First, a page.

Stop North Selangor Peat Swamp Forest conversion

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Wetlands International would like to express our deep concern about the proposal by Selangor State Agriculture Development Corporation (PKPS) plantations to convert a 971ha area of peat swamp forest (PSF) into oil palm plantations.  The clearance and drainage of this site and planting of oil palm would have significant environmental impacts on a global scale.

The North Selangor PSF average peat depth, measures approximately 6 meters, making it unsuitable for oil palm growth. From the soil measurements taken in the area, this peatland area consists of approximately 58 million tonnes of peat which is the equivalent to over 5 million tonnes of carbon (C). The site will emit approximately 64,190- 107,289 tonnes of eCO2 / per year if it is converted. The conversion will contribute significantly to the greenhouse gases emission and this goes against Malaysia’s commitment to the Paris Climate Accord to reduce the emissions intensity by 45%,by year 2030.

In addition, one of our studies has revealed that massive conversion of peat swamp to agriculture will cause extensive subsidence and flooding. The study analysed an area of 850,000 hectares of coastal peatlands in Sarawak, and produced a model which demonstrates that in 25 years 42% of the area will experience flooding problems. In 50 years the percentage affected will increase to 56% while the nature of flooding becomes more serious and permanent, and in 100 years 82% of the peatlands will be affected. If the North Selangor PSF is converted, subsidence and extensive flooding will happen in Selangor state as well.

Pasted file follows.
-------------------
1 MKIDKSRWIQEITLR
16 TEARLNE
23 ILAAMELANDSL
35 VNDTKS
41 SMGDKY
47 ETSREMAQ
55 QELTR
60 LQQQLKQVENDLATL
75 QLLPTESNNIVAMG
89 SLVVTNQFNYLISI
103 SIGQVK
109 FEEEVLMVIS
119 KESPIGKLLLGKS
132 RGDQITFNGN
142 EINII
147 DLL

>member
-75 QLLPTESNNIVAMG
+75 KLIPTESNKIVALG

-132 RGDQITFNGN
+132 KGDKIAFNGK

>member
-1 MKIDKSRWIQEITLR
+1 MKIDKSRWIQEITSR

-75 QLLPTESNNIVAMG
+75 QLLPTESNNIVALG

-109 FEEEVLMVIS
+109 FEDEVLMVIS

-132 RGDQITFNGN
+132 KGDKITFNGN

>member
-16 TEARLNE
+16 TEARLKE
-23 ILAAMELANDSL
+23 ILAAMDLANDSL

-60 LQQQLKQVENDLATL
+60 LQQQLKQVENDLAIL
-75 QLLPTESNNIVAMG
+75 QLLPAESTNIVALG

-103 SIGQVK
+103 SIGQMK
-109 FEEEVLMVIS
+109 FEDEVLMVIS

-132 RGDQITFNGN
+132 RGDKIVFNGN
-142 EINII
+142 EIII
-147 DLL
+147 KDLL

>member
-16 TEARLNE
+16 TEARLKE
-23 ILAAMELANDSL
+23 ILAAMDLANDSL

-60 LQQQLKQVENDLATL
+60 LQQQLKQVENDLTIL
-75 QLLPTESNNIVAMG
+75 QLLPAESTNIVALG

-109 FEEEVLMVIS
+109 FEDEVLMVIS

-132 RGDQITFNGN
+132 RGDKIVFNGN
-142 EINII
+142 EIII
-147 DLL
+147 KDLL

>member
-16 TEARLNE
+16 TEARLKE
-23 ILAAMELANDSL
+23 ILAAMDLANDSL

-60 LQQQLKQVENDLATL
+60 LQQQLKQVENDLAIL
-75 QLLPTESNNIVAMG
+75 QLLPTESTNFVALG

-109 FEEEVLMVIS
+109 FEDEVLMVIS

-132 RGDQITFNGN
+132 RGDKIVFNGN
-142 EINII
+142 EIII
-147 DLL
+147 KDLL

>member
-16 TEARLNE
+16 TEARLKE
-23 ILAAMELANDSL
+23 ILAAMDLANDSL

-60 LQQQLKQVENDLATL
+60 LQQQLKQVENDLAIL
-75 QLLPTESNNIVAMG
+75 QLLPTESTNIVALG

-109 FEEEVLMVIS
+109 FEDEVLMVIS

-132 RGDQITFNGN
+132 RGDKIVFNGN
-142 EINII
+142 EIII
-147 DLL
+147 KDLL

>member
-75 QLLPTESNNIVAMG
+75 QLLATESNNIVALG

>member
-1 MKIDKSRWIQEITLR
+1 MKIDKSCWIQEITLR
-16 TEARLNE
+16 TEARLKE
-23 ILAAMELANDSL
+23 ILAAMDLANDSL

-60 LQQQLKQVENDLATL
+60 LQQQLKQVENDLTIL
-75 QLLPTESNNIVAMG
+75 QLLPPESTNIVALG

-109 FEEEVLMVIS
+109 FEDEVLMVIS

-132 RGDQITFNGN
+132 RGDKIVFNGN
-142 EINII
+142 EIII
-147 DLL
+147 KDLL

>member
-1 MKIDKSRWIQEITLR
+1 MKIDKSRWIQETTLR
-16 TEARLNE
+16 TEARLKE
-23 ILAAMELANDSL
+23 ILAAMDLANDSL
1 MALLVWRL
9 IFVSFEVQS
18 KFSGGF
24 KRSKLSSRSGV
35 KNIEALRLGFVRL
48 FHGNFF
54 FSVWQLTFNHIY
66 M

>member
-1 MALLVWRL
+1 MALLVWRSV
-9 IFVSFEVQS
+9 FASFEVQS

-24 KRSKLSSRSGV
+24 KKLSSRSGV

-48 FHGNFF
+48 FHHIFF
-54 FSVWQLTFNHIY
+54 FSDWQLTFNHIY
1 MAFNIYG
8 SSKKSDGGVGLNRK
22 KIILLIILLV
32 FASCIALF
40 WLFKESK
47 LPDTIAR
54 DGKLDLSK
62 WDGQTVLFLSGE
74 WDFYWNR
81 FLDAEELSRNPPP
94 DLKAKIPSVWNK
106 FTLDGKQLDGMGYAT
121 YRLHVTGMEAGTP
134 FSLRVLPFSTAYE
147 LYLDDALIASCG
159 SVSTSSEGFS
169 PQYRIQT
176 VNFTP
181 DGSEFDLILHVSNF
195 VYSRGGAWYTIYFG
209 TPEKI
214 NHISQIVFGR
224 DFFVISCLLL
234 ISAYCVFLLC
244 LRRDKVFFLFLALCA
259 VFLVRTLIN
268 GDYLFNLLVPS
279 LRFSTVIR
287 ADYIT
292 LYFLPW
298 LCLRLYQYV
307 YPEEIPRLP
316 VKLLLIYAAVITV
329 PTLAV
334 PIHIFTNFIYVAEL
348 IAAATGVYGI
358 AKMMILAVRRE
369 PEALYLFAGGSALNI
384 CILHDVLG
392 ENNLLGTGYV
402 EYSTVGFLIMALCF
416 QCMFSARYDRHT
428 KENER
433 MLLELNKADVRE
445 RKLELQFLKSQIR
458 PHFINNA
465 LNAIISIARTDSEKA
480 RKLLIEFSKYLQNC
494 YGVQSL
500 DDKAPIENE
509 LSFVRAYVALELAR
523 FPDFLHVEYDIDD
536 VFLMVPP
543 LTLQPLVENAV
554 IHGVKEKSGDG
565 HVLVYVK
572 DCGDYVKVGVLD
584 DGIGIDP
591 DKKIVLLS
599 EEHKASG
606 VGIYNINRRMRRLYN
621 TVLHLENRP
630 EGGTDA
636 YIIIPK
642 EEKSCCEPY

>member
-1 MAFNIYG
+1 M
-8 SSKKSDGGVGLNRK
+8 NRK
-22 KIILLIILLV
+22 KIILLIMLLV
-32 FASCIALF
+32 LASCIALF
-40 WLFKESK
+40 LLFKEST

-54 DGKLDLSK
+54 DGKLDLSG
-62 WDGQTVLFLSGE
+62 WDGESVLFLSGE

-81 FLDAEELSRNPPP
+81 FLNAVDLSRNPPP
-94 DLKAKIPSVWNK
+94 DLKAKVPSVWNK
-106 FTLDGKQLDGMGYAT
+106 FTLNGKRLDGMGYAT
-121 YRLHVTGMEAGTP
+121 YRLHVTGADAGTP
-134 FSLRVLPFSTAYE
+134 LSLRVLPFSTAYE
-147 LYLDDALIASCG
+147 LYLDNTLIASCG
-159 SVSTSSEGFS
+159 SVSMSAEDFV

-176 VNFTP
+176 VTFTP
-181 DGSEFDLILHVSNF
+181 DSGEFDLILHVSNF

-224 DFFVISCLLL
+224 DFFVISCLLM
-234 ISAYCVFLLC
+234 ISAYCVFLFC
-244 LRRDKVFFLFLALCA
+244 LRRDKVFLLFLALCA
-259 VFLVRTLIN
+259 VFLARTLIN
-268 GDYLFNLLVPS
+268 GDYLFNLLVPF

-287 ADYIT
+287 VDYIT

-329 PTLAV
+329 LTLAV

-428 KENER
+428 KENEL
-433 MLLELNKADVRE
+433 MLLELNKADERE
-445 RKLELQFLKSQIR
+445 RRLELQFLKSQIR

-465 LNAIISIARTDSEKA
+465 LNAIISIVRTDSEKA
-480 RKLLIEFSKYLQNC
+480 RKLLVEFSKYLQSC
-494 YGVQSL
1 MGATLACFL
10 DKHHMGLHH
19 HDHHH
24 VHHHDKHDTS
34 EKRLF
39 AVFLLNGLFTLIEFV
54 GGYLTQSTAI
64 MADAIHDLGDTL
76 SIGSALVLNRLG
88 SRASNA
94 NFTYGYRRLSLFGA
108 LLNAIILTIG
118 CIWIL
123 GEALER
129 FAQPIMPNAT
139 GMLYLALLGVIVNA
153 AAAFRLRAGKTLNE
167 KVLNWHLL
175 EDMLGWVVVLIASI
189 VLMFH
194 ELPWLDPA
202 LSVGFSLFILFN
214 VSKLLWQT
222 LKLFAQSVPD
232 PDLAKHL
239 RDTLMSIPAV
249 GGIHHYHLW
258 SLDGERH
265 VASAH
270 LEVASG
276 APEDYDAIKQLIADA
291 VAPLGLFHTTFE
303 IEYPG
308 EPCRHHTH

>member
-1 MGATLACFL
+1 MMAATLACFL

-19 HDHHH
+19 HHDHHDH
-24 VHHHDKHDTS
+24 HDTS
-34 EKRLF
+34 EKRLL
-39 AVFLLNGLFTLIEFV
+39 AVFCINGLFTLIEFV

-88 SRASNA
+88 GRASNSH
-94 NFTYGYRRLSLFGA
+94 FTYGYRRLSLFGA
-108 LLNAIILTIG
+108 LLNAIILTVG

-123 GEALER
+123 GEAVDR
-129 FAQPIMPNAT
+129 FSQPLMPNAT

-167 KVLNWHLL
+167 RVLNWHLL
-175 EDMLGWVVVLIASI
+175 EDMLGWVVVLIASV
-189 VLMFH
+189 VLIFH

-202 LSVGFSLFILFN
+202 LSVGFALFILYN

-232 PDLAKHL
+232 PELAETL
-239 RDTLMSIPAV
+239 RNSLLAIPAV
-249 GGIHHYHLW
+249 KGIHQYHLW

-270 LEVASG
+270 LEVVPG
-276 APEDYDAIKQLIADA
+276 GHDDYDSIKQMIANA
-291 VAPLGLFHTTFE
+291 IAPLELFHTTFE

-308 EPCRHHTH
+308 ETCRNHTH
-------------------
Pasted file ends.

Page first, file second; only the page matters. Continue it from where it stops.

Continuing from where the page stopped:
Apart from that, North Selangor PSF is home to a significant number of endangered and endemic species such as panthers, tapirs, sun bears and a significant diversity of peat specialist fish species found nowhere else globally.

We appeal to you to reconsider granting permission for this development and instead integrate this area of land into the North Selangor peat swamp reserve (Sg. Karang Forest Reserve). This would be in line with Malaysia’s recent commitment (as announced by Minister of Primary Industries) to have no more plantation development on peat as well as respecting this site’s Environmentally Sensitive Area (ESA) class 2 status.

From Wetlands International, Malaysia